The second responsibility is the responsibility to work hard. Church growth is hard. I’ve never seen any growing churches where the pastors weren’t really hard workers. I think pastors have to be willing to push back against their congregations. Most people care about their own maintenance. Folks care about their own comfort.  It is hard work to get a congregation to lean toward outsiders and to lean toward outreach, even when congregations say they feel that way.
The price of readjusting fellowship groups and change and the discomfort to the kids becomes too high. A pastor needs to lead the people where the people may not really want to go naturally, and to be willing to push back against the inertia of the church. Pastors have to learn how churches grow.

Let me throw a couple of objections back at you that I’ve heard when this topic comes up. “Rich, you just don’t believe in the sovereignty of God. God determines the size to which my church grows, not me. Why are you pressuring me to do something that’s not my job; it’s God’s job.”

I think everything in this world is cooperative. Unless you are hyper-Calvinist, you probably believe that we are called to cooperate with God regarding the things that God is doing. So it is absolutely the case that God gives the growth, according to 1 Corinthians, but we have to plant and water. God is the only one who saves people, but we have to evangelize. That is true in every area. God is the Healer, but we have to stretch our hands out and actually lay them on somebody and pray for healing. God has arranged the world in such a way that He uses us human beings to accomplish his will in the world.

One of the pictures I really like in terms of cooperating is Rick Warren’s illustration. I think it’s in The Purpose-Driven Life. He says that church growth is like riding a wave. Many of the church growth books teach you how to build a wave, but only God can build a wave. What we can learn, however, is how to ride the wave that God is building, how to surf the wave. That’s what I try to do as a pastor.  I am trying to get out in front of the wave that the Lord is building. I can’t build it. But I can cooperate with it, or I can miss it all together and stand on the beach. One of the ways to discern what God is doing in building a wave is just to ask the question, “Where is the church experiencing surprising growth?” We can’t just simply steal someone else’s program. But in your community, in respect to what God is doing with your people, where are you experiencing surprising growth? They are the strangest things, the most unplanned happenings!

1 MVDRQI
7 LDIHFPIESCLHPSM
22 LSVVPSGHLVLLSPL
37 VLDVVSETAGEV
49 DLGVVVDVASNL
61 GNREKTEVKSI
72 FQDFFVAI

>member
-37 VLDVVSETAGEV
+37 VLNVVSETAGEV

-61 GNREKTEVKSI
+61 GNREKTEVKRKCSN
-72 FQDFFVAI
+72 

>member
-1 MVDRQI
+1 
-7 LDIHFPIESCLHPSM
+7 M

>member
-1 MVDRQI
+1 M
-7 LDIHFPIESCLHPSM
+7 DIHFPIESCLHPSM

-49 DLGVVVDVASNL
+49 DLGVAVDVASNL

Let me give you one example from Columbus Vineyard.  We have a woman in our church, now in her early fifties, single. She came to me seven or eight years ago and asked if she could do a dance class for singles, and I said “sure.” She would report on it. There were twenty-five or thirty singles that would get together on Friday nights and dance, and that was just fine. We didn’t invest much in it, and it just went along. Then all of a sudden singles from around the community started coming, and she had 350 singles coming to a singles dance. Now, even a blind squirrel can find a nut every once in awhile, and I thought, “God is doing something here”. Surprising growth. So what we did was to go into the class and started to organize the class according to Rick Warren’s Purpose Driven Life book that was hot at the time, and we got about 200+ singles to go through the book together in these groups, experience small group life, and build a bridge to the church.

Well, in almost every church, whether it’s that larger thing or something smaller like, “Wow, the teen group seems to have more blessing on it than what they expected for a church our size” or “We seem to have open doors in this particular apartment complex” or whatever it is.  So look for places of surprising growth and then capitalize on it.

Some pastors will say, “We’re doing well in that area, we need to concentrate on some other area that’s not doing so well.”  What I’m saying is that where you are doing well, that’s where you invest. Ride the wave until it’s done. That to me is following the leading of the Spirit. God is obviously putting his hand on something, so invest there.

What are some of the main reasons, when you look around, that churches get stuck and are not growing?